Finding Floating Markets in Thailand

A Guide to Visiting Floating Markets in Thailand

Years ago, when I worked on tourism for Thailand, it was only a few years after the floating markets had started to gain widespread notoriety with Western travellers.

In actuality, the awareness was really the rise of social media, which made it easier for travellers to share vibrant photos of their market visits.

At any rate, visiting a floating market in Thailand was a long held travel wish-list item.

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When I finally got around to planning a trip to Thailand, I wondered if the floating markets were still something to visit. Would it be a waste of time if they’d become too touristy and lost their magic?

After doing a bit of research and looking at tour options, I decided to take my chances and visit the Damnoen Saduak market with Viator.

The market is located 1.5-2 hours from the centre of Bangkok in Ratchaburi province, and frankly, difficult to get to on your own, which is why I decided to book a tour.

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Today, Damnoen Saduak is Thailand’s biggest and best preserved (for what that’s worth) floating market.

Hosted on 19th-century canals built by King Rama IV, the market occurs every day of the week. Week days, you’ll find mostly tourists. But on weekends, I’ve heard the market really starts to blend visitors and locals, who still come to the market to do a bit of shopping.

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On our trip out to the canals, our guide regaled our group with stories of the canals in their heyday and told us a lot about the history of Thailand.

We made a brief stop at a ‘coconut farm’, but even our guide admitted the stop is really more of a rest stop than anything else. There’s a small area where you can watch farmers make coconut sugar, and you can buy coconut beauty products and candy, but it’s not much to be excited by.

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Once we arrived at the canals, we were led onto a long tail boat to cruise to the heart of the market.

This was my first time on a long tail (I visited the canals before I went south to the islands), and loved the experience. Whizzing past homes on stilts was an added benefit to what was already shaping up to be a great tour. I found it so interesting to see how locals in this area of Thailand lived- a stark contrast to the over-crowdedness of Bangkok.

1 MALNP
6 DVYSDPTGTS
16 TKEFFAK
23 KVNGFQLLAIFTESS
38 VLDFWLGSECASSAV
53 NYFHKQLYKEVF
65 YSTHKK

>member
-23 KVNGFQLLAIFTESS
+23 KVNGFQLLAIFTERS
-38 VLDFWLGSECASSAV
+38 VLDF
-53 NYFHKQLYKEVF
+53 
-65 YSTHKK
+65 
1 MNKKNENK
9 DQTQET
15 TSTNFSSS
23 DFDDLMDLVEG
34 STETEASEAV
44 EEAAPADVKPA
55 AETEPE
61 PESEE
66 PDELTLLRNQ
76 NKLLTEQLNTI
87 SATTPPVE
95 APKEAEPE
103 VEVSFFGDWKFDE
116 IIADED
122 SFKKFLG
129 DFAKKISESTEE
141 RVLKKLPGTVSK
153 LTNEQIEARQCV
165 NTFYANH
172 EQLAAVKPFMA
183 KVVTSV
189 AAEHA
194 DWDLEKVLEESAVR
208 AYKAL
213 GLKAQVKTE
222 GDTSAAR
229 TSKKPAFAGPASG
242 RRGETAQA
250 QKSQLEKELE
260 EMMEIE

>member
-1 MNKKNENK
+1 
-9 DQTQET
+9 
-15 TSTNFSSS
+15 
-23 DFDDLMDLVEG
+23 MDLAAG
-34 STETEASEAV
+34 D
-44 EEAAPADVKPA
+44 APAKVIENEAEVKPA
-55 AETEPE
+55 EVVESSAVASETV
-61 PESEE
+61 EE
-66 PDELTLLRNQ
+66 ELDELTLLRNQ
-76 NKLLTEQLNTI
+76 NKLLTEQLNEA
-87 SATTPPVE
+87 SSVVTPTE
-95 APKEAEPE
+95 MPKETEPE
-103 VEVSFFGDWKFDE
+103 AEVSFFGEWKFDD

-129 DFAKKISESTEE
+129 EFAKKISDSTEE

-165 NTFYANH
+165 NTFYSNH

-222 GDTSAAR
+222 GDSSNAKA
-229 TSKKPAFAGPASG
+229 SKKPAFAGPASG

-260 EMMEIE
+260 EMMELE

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Rounding a corner, the long tail slowed as we approached the market canals. After de-boating, our guide explained we’d have an hour and a half to roam the canals at leisure.

Hearing this, I was excited- I’m usually not one for group tours because I like to have the time to explore and photograph things on my own time and terms.

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We had the option of cruising the canals in a boat, but it seemed pretty expensive (150 baht) for a 25-30 minute ride through crowded canals. I decided I didn’t need that experience, and would rather stroll the canals.

Plus, I was looking forward to trying to find what was left of the original market- fruit and veg sellers, boats brimming with flowers, people cooking Thai specialities a la boat. I knew being on land would make it easier for me to walk along the canals, pop onto bridges, and weave in and out of the canal quarters.

By foot, I found the canals easy enough to navigate. Sometimes you have to walk away from the water edge to walk through stalls of tourist tchotkes, but there are signs that point you back to the water.

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Wandering at leisure turned out to be the perfect strategy to capturing the kind of shots I wanted. It gave me time to stop and watch people cook, slice fruit and interact with each other on the canal.

It also meant I could stop and pause to wait for the shots I wanted. I worked really hard to take the photos in this post- all on my iPhone, no less.

If you’ve got a DSLR or GoPro, bring it. The added stability and zoom functionality will be great to have. I struggled a bit, but think I did alright in the end.

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I also worked hard to keep the touristy bits out of my lens view. I don’t mean to misrepresent the market, which is why I’m clarifying it in writing, but only captured the ‘best bits’ of the market because that’s how I want to remember the experience.

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Has Damnoen Saduak become too touristy?

Absolutely, and sadly.

But, all of its magic isn’t gone. I had a great morning seeking out traditional vendors and watching their exchanges.

From one of the fruit vendors, I asked for a sliced mango, and to sample rambutan and mangosteen (two new to me fruits).

This is a perfect example of a travel experience I’d dreamt of having- perusing a floating market and trying new fruits with the encouragement of local vendors.

So yes, you can enjoy the Damnoen Saduak market. There’s still charm present under the surface, you just have to search for it.

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If you want to visit a floating market in Thailand, I’d recommend the tour I took with Viator, or check out this blogger’s post on other markets you can visit.

Have you ever visited a floating market in Thailand? 

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